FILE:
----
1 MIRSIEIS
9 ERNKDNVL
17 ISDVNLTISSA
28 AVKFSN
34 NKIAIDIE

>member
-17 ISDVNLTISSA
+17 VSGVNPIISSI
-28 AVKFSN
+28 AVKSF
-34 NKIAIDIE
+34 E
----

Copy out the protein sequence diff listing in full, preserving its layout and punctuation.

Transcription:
1 MIRSIEIS
9 ERNKDNVL
17 ISDVNLTISSA
28 AVKFSN
34 NKIAIDIE

>member
-17 ISDVNLTISSA
+17 VSGVNPIISSI
-28 AVKFSN
+28 AVKSF
-34 NKIAIDIE
+34 E